"Bodybuilding" is the first publication to examine the use of live performance by architects. Looking past the unbuilt, utopian projects of the early modernists or the postwar avant-garde, the authors unearth an alternative canon of architects who actually employ performance to fortify the process of building, or else to explore architecture’s enmeshment with labor, security, race, migration, the environment, gentrification, and public assembly. For these architects, performance can be a tool, a method, or a heuristic device; in every case, performance is a blade that cuts into the matter of architecture.
With rates of construction plummeting after the financial crisis of 2007–08, newly minted architects have had to find alternative ways to continue working within the field. "Bodybuilding" grounds these new practices within a century of precedents, and insists that performance is a critical tool to rethink architecture’s agency, goals, and aesthetics.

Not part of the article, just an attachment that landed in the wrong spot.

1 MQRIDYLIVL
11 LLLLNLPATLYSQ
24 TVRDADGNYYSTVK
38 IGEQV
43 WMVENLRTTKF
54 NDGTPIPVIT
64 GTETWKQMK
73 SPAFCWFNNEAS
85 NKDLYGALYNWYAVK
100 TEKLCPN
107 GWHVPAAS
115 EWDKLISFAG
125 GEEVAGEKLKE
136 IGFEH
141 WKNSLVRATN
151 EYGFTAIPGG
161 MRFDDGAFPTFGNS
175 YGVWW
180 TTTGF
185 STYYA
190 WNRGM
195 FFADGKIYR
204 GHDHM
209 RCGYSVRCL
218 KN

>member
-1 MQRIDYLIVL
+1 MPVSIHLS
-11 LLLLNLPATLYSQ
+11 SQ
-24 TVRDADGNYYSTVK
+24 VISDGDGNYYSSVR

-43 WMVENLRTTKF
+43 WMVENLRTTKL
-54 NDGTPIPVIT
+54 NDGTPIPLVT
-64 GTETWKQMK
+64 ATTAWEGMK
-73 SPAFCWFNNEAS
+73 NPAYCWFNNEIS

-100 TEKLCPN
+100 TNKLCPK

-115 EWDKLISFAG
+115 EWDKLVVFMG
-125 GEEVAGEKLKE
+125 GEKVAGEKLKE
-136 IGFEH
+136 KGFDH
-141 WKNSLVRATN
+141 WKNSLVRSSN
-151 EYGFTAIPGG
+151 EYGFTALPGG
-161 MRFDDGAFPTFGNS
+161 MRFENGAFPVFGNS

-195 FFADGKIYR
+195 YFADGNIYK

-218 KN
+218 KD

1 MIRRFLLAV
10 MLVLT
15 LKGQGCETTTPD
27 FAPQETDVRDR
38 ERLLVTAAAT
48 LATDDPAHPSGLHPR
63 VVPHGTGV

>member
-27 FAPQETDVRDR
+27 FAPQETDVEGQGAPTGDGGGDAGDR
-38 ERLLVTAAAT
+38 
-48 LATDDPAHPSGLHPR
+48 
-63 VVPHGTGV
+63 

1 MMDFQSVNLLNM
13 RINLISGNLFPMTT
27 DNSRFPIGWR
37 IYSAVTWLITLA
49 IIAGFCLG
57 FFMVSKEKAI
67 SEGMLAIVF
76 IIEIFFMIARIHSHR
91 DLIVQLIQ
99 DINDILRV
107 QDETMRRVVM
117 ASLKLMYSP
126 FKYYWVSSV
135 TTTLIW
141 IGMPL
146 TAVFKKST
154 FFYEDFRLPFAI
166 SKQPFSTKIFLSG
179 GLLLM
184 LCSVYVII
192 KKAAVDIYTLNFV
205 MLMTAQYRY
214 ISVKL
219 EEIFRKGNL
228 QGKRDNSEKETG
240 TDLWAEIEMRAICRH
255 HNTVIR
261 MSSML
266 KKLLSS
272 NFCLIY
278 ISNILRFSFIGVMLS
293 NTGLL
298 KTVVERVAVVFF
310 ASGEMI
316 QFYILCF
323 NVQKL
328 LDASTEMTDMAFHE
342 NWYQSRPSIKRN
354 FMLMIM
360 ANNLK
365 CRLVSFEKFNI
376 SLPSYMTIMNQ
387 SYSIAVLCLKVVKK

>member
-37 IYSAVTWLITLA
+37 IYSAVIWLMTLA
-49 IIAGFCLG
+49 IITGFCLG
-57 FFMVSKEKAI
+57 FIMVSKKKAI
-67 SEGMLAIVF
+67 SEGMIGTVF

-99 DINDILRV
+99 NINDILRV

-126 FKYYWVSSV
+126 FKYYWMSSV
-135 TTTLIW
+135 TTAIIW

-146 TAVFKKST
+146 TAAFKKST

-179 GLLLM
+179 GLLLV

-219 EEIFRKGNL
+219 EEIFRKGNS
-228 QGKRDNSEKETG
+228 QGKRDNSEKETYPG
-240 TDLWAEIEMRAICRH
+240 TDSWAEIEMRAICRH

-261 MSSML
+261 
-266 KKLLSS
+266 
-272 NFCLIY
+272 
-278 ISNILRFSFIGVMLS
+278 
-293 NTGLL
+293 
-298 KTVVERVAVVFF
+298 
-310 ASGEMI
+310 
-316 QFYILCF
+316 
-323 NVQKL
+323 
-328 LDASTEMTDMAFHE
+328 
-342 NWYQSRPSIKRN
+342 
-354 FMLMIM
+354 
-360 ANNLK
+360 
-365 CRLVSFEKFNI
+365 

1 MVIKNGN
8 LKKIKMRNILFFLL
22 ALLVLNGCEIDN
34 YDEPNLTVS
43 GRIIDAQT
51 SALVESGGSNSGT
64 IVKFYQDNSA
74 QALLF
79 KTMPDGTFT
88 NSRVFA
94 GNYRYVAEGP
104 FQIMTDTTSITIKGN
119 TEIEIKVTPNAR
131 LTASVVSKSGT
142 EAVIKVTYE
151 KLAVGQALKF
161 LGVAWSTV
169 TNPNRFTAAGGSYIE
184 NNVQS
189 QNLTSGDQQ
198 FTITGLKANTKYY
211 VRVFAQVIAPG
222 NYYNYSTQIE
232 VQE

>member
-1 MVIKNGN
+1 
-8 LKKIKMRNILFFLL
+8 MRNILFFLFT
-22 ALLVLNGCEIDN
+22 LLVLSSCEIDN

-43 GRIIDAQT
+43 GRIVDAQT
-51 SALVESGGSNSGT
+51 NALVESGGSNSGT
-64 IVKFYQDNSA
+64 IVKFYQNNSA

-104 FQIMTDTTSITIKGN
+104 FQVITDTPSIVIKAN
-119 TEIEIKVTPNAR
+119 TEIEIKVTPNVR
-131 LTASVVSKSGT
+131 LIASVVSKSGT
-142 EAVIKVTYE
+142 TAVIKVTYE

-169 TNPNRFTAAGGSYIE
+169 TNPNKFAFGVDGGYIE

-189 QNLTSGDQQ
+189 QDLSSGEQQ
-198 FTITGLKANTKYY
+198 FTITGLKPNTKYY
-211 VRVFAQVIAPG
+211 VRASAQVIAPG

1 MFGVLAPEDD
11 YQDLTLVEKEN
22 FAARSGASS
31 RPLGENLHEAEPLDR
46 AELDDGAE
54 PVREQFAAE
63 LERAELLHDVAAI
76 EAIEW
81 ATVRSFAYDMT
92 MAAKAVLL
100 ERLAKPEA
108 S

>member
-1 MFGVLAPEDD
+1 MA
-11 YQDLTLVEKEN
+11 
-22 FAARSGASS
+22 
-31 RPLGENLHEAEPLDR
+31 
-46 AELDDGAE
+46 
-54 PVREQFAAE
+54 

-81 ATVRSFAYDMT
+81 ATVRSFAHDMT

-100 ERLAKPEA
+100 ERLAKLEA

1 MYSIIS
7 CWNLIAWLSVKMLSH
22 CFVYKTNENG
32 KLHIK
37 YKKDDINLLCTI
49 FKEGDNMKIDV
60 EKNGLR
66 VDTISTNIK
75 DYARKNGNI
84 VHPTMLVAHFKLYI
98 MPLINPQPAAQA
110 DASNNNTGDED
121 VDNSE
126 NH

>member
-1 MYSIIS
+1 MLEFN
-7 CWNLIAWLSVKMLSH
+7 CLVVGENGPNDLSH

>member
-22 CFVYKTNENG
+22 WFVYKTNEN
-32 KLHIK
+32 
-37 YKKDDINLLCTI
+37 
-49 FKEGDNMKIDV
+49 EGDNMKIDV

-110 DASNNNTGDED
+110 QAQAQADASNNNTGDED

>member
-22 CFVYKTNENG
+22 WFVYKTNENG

Edited by Charles Aubin (Performa, New York) and Carlos Mínguez Carrasco (ArkDes, Stockholm), "Bodybuilding" features a foreword by RoseLee Goldberg; essays by Victoria Bugge Øye, Lluís Alexandre Casanovas Blanco, and Mabel O. Wilson and Bryony Roberts; and interviews with Elizabeth Diller and Andrés Jaque.
Architects and architecture collectives studied in "Bodybuilding" include Kunlé Adeyemi, Ant Farm, Arakawa and Madeline Gins, Basurama, Lina Bo Bardi, Cooking Sections, Coop Himmelblau, Decolonizing Architecture Art Residency, Diller Scofidio + Renfro, Estudio Teddy Cruz + Fonna Forman, Fake Industries Architectural Agonism, Didier Fiúza Faustino, Forensic Architecture, Yona Friedman, Anna and Lawrence Halprin, Haus-Rucker-Co, Hans Hollein, Arata Isozaki, Toyo Ito, Andrés Jaque / Office for Political Innovation, Francis Kéré, Ugo La Pietra, Moore Grover Harper, Office for Metropolitan Architecture, Gaetano Pesce, Gianni Pettena, Julieanna Preston, raumlabor, Aldo Rossi, Alex Schweder and Ward Shelley, Alison and Peter Smithson, SO – IL, Bernard Tschumi, and Nomeda and Gediminas Urbonas. Graphic design by Riley Hooker.